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World's First Offshore Wind Battery Installed at Floating Farm

A revolutionary battery has been successfully installed at the Hywind Scotland, the world's first floating offshore wind farm located about 15 miles off the Aberdeenshire coast.

With the 1.2-megawatt storage system known as "Batwind" in operation, it will be possible for the first time to store energy produced from an offshore wind farm, developers Masdar and Equinor touted in a press release Wednesday.


As EcoWatch mentioned previously, if we want to accelerate the world's renewable energy transition, we're going to need much better batteries. Energy storage is crucial to mitigating intermittency and optimizing output. In other words, when there's too much or too little wind, batteries can help store or release energy.

"The variability of renewable energy can to a certain extent be managed by the grid," said Sebastian Bringsvaerd, development manager for Hywind and Batwind in a statement. "But to make renewable energy more competitive and integrate even more renewables to the grid, we will need to find new, smart solutions for energy storage to provide firm power. How to do this in a smart and value creating way is what we are aiming to learn from Batwind."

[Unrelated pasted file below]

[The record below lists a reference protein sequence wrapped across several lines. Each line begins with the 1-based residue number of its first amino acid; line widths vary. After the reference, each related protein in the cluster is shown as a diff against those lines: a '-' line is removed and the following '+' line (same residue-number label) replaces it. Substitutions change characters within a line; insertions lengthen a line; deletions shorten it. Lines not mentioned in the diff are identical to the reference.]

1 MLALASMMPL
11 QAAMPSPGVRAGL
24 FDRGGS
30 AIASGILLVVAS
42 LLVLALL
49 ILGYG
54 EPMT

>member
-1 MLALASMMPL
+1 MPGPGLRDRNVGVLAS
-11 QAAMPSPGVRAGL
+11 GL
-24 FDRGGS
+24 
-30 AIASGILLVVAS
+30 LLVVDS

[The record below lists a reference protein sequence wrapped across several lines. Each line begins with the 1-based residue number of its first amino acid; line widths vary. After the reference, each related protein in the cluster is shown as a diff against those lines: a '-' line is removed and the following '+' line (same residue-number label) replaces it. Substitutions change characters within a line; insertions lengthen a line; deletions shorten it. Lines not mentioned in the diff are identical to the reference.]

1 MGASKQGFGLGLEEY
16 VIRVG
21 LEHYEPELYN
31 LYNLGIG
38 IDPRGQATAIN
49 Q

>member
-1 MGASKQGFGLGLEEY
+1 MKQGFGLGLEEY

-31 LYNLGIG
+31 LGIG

Batwind is located on an onshore substation in Peterhead that's connected to the grid. Testing of the new technology will begin soon.

"We want to teach the battery when to hold back and store electricity, and when send power to the grid, thus increasing value of the power," Bringsvaerd said. "It will be really exciting to see how we can develop the combined battery and software solution and make Batwind as smart as possible."

Bringsvaerd noted that Batwind can one day be utilized for other renewable energy systems such as solar and onshore wind.

"We believe this will expand the market for all renewable energy sources," he said.

The 30-megawatt Hywind Scotland switched on last October. Three months later, the facility was already performing better than expected. The floating wind farm churned out 65 percent of its maximum theoretical capacity during November, December and January, according to Statoil.

The Hywind's five floating turbines produce 6 megawatts each on top of waters more than 328 feet deep. At full capacity, the facility can generate enough power for 20,000 homes.

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